That was also Carl's most memorable season as he led the league in batting, homers, and RBIs to win the Triple Crown, was generally recognized as the best left fielder in the game, and was a near-unanimous MVP selection. But anyone who remembers the intensity and drive he displayed all year knows Carl isn't kidding when he says those individual statistics never meant anything to him compared to the success of the team.
''The first six years I was with this club we finished last or next-to-last every time,'' he recalled. ''It's no fun playing baseball that way. With a contender you can go 0-for-4 and still help the club - maybe lead off an inning with a walk, or make a big play. But when you're losing, the only way you can have a good day is when you get two or three hits, and that doesn't happen very often.''
One of those options - making the big play - won't exist much any more, however, since Yaz is now penciled in almost exclusively as a designated hitter. He may still play some first base, where he moved from the outfield a few years ago, but probably not much.
''It was when we put him on first last year that he went into a hitting slump ,'' Manager Ralph Houk explained. ''I don't plan to do that again.''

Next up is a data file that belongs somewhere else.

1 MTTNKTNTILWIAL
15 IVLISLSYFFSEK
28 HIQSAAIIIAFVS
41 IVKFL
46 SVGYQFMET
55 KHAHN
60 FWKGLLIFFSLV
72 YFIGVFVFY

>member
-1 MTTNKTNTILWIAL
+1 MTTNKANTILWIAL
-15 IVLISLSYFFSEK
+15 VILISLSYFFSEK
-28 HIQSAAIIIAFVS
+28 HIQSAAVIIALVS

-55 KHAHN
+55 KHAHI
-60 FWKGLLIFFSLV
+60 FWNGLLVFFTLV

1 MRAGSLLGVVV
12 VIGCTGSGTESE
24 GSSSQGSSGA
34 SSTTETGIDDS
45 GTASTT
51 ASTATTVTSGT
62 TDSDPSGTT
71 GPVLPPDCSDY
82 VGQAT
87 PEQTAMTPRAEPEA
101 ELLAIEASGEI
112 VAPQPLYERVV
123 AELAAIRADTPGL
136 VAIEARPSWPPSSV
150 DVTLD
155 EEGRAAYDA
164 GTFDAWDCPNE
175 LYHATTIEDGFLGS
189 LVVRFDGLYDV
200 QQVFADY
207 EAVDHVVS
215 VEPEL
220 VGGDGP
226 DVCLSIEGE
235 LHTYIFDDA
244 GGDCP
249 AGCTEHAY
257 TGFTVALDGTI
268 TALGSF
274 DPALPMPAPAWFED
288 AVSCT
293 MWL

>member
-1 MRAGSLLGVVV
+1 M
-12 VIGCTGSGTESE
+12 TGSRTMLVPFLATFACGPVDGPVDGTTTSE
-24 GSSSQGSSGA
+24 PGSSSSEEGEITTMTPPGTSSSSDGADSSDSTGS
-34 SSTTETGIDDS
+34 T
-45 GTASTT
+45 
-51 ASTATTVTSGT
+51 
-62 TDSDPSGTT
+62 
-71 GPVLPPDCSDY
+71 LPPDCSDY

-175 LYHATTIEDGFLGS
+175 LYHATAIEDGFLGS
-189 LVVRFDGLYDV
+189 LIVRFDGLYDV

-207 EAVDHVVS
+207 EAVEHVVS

Yaz, who a few years ago expressed his dread of any such partway role, appears resigned to it at this stage of his career.
''I know I need some time off now,'' he said. ''I'd like to play a little first base when it gets warmer. I've talked to Ralph about it. But whatever he wants me to do, I'll do.''
Although Yastrzemski has talked of retirement at other times, he and the Red Sox made it more or less official this year. Carl, who completed a multi-year contract in 1982, signed a one-year pact which he said would be his last. Then the team decorated its media guide with a montage showing him batting, fielding, and waving to the crowd beneath the lettering, ''Yaz - ending an era.''
One person who isn't convinced despite all this evidence is Yastrzemski Sr.
'' He might change his mind then if he has a good year,'' the father said. ''I know I'd like to see him keep going if that happens.''
Indeed, the way Yaz played the first half of 1982 (.348, 5 homers, 16 RBIs in April and continuing strongly through July) he hardly seemed ready for pasture. He did have one of his worst-ever sustained slumps in August, hitting just .144 for the month, but came back to finish with a respectable .275 overall average, 16 homers, and 72 RBIs. He'll turn 44 this summer, however, and he seems to feel strongly that the time has come to move on.
''I guess you can always say there's a chance if you want to, but I very much doubt it,'' he said when the question was posed to him. ''I know I could play another year or two, but sometime it's time to stop,''
And how would he like to end his career? That's easy. In his 22 big league seasons Yastrzemski has experienced just about every kind of thrill, including playing for two pennant winners, but both of those teams (1967 and 1975) lost the World Series.
''Winning the Series - that would sure be a great way to go out,'' he said. ''Let's put it this way: I'd like to have the opportunity one more time, and then we'll take it from there.''